# logical variables in models

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## logical variables in models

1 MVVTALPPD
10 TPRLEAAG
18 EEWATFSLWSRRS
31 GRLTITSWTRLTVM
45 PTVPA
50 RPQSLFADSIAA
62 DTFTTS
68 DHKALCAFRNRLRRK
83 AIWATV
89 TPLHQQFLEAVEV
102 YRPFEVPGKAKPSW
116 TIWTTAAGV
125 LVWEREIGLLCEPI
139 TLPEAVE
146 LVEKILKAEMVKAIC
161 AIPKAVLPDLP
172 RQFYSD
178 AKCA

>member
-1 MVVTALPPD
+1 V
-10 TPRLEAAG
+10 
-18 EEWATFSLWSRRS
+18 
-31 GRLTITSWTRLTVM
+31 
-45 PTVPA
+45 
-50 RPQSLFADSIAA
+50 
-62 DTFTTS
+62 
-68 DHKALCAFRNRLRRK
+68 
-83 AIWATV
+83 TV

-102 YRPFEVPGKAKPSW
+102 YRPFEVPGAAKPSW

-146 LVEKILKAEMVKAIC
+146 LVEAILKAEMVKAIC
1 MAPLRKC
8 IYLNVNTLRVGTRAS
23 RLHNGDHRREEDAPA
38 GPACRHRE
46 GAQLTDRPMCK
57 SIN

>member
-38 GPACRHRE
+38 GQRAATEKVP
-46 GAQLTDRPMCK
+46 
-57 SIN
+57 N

Dear R-devel list members, This is an observation about how logical variables in models are handled, followed by questions. As a general matter, character variables and logical variables are treated as if they were factors when they appear on the RHS of a model formula; for example: - - - - snip- - - - - > set.seed(123) > c <- sample(letters[1:3], 10, replace=TRUE) > f <- as.factor(sample(LETTERS[1:3], 10, replace=TRUE)) > L <- sample(c(TRUE, FALSE), 10, replace=TRUE) > y <- rnorm(10) > options(contrasts=c("contr.sum", "contr.poly")) > mod <- lm(y ~ c + f + L) > model.matrix(mod)    (Intercept) c1 c2 f1 f2 L1 1            1  1  0 -1 -1  1 2            1 -1 -1  0  1  1 3            1  0  1 -1 -1  1 4            1 -1 -1  0  1  1 5            1 -1 -1  1  0  1 6            1  1  0 -1 -1  1 7            1  0  1  1  0  1 8            1 -1 -1  1  0  1 9            1  0  1  1  0 -1 10           1  0  1 -1 -1 -1 attr(,"assign") [1] 0 1 1 2 2 3 attr(,"contrasts") attr(,"contrasts")\$c [1] "contr.sum" attr(,"contrasts")\$f [1] "contr.sum" attr(,"contrasts")\$L [1] “contr.sum" - - - - snip- - - - - But logical variables don’t appear in the \$xlevels component of the objects created by lm() and similar functions: - - - - snip- - - - - > mod\$xlevels \$c [1] "a" "b" "c" \$f [1] "A" "B" “C" - - - - snip- - - - - Why the discrepancy? It’s true that the level-set (i.e., TRUE, FALSE) for a logical “factor” is known, but examining the \$levels component is a simple way to detect variables treated as factors in the model. For example, I’d argue that .getXlevels() returns misleading information: - - - - snip- - - - - > .getXlevels(terms(mod), model.frame(mod)) \$c [1] "a" "b" "c" \$f [1] "A" "B" “C" - - - - snip- - - - - An alternative for detecting “factors” is to examine the 'contrasts' attribute of the model matrix, although that doesn’t produce levels: - - - - snip- - - - - > names(attr(model.matrix(mod), "contrasts")) [1] "c" "f" "L" - - - - snip- - - - - Is there are argument against making the treatment of logical variables consistent with that of factors and character variables? Comments? Best,  John   -------------------------------------------------   John Fox, Professor Emeritus   McMaster University   Hamilton, Ontario, Canada   Web: http::/socserv.mcmaster.ca/jfox ______________________________________________ [hidden email] mailing list https://stat.ethz.ch/mailman/listinfo/r-devel